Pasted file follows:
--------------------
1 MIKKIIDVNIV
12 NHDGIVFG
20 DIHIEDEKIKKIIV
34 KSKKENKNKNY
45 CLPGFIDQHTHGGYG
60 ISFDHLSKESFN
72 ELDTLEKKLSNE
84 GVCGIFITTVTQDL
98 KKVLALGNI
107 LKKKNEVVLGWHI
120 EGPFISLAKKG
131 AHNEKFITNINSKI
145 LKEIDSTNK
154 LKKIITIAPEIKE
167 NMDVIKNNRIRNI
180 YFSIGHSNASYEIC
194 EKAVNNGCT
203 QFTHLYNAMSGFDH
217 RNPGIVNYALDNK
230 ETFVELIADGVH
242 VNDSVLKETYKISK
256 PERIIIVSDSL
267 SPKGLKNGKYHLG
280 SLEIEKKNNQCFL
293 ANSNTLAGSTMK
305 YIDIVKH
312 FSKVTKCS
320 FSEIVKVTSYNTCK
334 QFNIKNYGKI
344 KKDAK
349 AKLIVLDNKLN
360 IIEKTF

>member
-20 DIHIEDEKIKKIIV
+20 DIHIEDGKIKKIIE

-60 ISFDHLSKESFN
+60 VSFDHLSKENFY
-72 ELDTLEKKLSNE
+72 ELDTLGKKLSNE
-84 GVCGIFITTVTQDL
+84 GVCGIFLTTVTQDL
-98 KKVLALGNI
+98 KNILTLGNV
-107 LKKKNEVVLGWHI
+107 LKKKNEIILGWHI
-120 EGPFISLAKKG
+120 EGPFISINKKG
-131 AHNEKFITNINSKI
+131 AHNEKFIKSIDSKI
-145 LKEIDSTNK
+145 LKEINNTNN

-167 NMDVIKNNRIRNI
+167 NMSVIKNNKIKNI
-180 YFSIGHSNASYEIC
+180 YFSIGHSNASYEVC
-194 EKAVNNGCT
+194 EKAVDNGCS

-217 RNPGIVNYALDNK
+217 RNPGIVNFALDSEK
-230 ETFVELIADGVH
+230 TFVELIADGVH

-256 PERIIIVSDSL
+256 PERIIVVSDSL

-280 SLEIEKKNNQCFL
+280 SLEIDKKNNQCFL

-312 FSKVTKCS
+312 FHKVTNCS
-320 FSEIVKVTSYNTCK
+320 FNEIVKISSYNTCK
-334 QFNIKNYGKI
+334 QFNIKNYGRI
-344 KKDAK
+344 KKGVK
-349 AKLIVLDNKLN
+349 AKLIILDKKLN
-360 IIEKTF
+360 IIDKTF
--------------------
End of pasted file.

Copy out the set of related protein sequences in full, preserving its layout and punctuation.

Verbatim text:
1 MIKKIIDVNIV
12 NHDGIVFG
20 DIHIEDEKIKKIIV
34 KSKKENKNKNY
45 CLPGFIDQHTHGGYG
60 ISFDHLSKESFN
72 ELDTLEKKLSNE
84 GVCGIFITTVTQDL
98 KKVLALGNI
107 LKKKNEVVLGWHI
120 EGPFISLAKKG
131 AHNEKFITNINSKI
145 LKEIDSTNK
154 LKKIITIAPEIKE
167 NMDVIKNNRIRNI
180 YFSIGHSNASYEIC
194 EKAVNNGCT
203 QFTHLYNAMSGFDH
217 RNPGIVNYALDNK
230 ETFVELIADGVH
242 VNDSVLKETYKISK
256 PERIIIVSDSL
267 SPKGLKNGKYHLG
280 SLEIEKKNNQCFL
293 ANSNTLAGSTMK
305 YIDIVKH
312 FSKVTKCS
320 FSEIVKVTSYNTCK
334 QFNIKNYGKI
344 KKDAK
349 AKLIVLDNKLN
360 IIEKTF

>member
-20 DIHIEDEKIKKIIV
+20 DIHIEDGKIKKIIE

-60 ISFDHLSKESFN
+60 VSFDHLSKENFY
-72 ELDTLEKKLSNE
+72 ELDTLGKKLSNE
-84 GVCGIFITTVTQDL
+84 GVCGIFLTTVTQDL
-98 KKVLALGNI
+98 KNILTLGNV
-107 LKKKNEVVLGWHI
+107 LKKKNEIILGWHI
-120 EGPFISLAKKG
+120 EGPFISINKKG
-131 AHNEKFITNINSKI
+131 AHNEKFIKSIDSKI
-145 LKEIDSTNK
+145 LKEINNTNN

-167 NMDVIKNNRIRNI
+167 NMSVIKNNKIKNI
-180 YFSIGHSNASYEIC
+180 YFSIGHSNASYEVC
-194 EKAVNNGCT
+194 EKAVDNGCS

-217 RNPGIVNYALDNK
+217 RNPGIVNFALDSEK
-230 ETFVELIADGVH
+230 TFVELIADGVH

-256 PERIIIVSDSL
+256 PERIIVVSDSL

-280 SLEIEKKNNQCFL
+280 SLEIDKKNNQCFL

-312 FSKVTKCS
+312 FHKVTNCS
-320 FSEIVKVTSYNTCK
+320 FNEIVKISSYNTCK
-334 QFNIKNYGKI
+334 QFNIKNYGRI
-344 KKDAK
+344 KKGVK
-349 AKLIVLDNKLN
+349 AKLIILDKKLN
-360 IIEKTF
+360 IIDKTF